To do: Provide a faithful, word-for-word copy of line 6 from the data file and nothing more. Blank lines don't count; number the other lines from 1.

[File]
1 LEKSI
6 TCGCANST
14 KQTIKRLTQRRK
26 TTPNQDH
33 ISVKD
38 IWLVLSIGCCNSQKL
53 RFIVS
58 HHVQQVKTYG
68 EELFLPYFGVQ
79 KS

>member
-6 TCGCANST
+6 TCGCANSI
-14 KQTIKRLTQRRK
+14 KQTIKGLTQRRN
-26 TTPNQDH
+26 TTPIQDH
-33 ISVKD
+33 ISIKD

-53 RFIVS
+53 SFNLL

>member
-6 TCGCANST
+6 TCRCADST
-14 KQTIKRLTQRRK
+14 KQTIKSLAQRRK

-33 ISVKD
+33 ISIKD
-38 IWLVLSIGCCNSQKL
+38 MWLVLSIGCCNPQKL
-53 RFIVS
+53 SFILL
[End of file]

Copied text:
38 IWLVLSIGCCNSQKL